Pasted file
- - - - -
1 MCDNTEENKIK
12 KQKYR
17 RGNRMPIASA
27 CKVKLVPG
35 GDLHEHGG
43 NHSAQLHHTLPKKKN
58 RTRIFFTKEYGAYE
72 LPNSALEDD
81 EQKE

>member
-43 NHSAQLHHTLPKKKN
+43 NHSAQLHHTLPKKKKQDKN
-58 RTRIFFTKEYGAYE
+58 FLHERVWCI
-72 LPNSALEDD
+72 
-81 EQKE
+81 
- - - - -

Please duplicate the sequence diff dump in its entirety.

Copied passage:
1 MCDNTEENKIK
12 KQKYR
17 RGNRMPIASA
27 CKVKLVPG
35 GDLHEHGG
43 NHSAQLHHTLPKKKN
58 RTRIFFTKEYGAYE
72 LPNSALEDD
81 EQKE

>member
-43 NHSAQLHHTLPKKKN
+43 NHSAQLHHTLPKKKKQDKN
-58 RTRIFFTKEYGAYE
+58 FLHERVWCI
-72 LPNSALEDD
+72 
-81 EQKE
+81 